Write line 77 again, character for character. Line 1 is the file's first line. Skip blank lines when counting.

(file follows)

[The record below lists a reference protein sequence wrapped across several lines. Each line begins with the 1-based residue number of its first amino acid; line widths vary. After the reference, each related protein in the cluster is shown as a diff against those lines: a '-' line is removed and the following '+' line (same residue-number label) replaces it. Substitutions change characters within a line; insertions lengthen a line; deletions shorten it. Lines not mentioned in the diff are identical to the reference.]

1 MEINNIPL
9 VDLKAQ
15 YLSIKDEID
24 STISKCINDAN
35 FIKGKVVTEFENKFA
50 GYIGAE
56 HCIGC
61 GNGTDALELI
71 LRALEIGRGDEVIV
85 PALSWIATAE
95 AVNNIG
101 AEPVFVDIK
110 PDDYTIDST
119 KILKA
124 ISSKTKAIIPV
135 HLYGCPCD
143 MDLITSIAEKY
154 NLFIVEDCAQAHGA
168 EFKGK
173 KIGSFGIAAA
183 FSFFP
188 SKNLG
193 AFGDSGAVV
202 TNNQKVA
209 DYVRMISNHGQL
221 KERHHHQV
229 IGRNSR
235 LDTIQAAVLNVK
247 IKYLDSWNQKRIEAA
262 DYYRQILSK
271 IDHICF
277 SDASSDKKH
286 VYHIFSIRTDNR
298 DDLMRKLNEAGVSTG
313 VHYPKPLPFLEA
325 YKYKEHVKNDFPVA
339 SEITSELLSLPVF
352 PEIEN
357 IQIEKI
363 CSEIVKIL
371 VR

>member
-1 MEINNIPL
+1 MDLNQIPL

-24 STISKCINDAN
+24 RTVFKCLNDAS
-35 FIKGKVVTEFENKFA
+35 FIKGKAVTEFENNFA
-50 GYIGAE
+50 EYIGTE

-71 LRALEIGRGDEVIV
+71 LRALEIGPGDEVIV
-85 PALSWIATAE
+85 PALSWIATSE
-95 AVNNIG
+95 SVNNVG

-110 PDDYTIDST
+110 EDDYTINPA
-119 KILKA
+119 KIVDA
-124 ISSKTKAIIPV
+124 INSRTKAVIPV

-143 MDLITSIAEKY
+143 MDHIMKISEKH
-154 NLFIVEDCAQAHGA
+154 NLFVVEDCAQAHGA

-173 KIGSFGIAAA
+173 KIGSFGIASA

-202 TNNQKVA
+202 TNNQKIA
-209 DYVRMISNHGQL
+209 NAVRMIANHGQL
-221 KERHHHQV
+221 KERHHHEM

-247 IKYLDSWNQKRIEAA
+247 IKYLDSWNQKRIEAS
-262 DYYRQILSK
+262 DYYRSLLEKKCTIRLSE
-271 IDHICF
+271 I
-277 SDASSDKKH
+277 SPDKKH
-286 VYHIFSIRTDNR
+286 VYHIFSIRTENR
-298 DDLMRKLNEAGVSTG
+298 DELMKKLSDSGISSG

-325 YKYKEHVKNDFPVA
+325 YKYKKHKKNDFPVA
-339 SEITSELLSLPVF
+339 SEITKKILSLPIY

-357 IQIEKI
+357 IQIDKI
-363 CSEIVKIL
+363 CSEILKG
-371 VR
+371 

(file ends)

+247 IKYLDSWNQKRIEAS